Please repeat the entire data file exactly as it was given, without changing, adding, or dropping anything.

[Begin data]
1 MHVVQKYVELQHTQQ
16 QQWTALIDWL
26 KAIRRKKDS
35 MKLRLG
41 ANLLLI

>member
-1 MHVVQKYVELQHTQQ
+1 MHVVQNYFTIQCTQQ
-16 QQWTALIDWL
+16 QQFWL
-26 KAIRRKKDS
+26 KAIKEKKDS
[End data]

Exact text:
1 MHVVQKYVELQHTQQ
16 QQWTALIDWL
26 KAIRRKKDS
35 MKLRLG
41 ANLLLI

>member
-1 MHVVQKYVELQHTQQ
+1 MHVVQNYFTIQCTQQ
-16 QQWTALIDWL
+16 QQFWL
-26 KAIRRKKDS
+26 KAIKEKKDS